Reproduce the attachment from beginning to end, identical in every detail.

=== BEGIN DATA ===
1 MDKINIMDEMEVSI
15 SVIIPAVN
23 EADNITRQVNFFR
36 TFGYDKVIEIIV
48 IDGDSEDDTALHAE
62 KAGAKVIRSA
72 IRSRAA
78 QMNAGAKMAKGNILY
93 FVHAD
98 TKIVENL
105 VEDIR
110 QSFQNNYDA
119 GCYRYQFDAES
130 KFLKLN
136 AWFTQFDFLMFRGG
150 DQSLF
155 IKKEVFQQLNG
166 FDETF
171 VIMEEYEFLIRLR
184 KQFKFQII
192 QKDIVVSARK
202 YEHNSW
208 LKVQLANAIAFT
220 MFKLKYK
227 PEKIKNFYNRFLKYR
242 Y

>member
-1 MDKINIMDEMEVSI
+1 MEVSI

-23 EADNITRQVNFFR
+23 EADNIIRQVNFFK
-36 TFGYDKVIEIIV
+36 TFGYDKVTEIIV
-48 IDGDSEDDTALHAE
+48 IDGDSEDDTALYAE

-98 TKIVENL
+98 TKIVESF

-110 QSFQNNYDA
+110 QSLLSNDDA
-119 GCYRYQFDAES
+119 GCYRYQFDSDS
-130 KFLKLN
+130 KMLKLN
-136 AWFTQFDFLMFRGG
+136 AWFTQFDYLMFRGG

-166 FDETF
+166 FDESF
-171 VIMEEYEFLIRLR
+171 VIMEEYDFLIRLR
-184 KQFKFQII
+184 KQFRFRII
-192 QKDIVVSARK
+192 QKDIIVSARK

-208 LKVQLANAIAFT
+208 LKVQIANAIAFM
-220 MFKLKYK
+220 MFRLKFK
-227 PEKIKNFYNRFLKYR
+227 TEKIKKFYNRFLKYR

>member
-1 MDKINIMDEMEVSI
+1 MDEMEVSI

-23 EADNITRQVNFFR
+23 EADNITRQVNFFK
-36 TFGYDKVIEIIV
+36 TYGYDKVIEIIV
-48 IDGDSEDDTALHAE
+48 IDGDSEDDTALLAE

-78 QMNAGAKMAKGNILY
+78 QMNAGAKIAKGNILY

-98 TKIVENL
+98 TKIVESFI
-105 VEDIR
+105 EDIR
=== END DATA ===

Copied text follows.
1 MDKINIMDEMEVSI
15 SVIIPAVN
23 EADNITRQVNFFR
36 TFGYDKVIEIIV
48 IDGDSEDDTALHAE
62 KAGAKVIRSA
72 IRSRAA
78 QMNAGAKMAKGNILY
93 FVHAD
98 TKIVENL
105 VEDIR
110 QSFQNNYDA
119 GCYRYQFDAES
130 KFLKLN
136 AWFTQFDFLMFRGG
150 DQSLF
155 IKKEVFQQLNG
166 FDETF
171 VIMEEYEFLIRLR
184 KQFKFQII
192 QKDIVVSARK
202 YEHNSW
208 LKVQLANAIAFT
220 MFKLKYK
227 PEKIKNFYNRFLKYR
242 Y

>member
-1 MDKINIMDEMEVSI
+1 MEVSI

-23 EADNITRQVNFFR
+23 EADNIIRQVNFFK
-36 TFGYDKVIEIIV
+36 TFGYDKVTEIIV
-48 IDGDSEDDTALHAE
+48 IDGDSEDDTALYAE

-98 TKIVENL
+98 TKIVESF

-110 QSFQNNYDA
+110 QSLLSNDDA
-119 GCYRYQFDAES
+119 GCYRYQFDSDS
-130 KFLKLN
+130 KMLKLN
-136 AWFTQFDFLMFRGG
+136 AWFTQFDYLMFRGG

-166 FDETF
+166 FDESF
-171 VIMEEYEFLIRLR
+171 VIMEEYDFLIRLR
-184 KQFKFQII
+184 KQFRFRII
-192 QKDIVVSARK
+192 QKDIIVSARK

-208 LKVQLANAIAFT
+208 LKVQIANAIAFM
-220 MFKLKYK
+220 MFRLKFK
-227 PEKIKNFYNRFLKYR
+227 TEKIKKFYNRFLKYR

>member
-1 MDKINIMDEMEVSI
+1 MDEMEVSI

-23 EADNITRQVNFFR
+23 EADNITRQVNFFK
-36 TFGYDKVIEIIV
+36 TYGYDKVIEIIV
-48 IDGDSEDDTALHAE
+48 IDGDSEDDTALLAE

-78 QMNAGAKMAKGNILY
+78 QMNAGAKIAKGNILY

-98 TKIVENL
+98 TKIVESFI
-105 VEDIR
+105 EDIR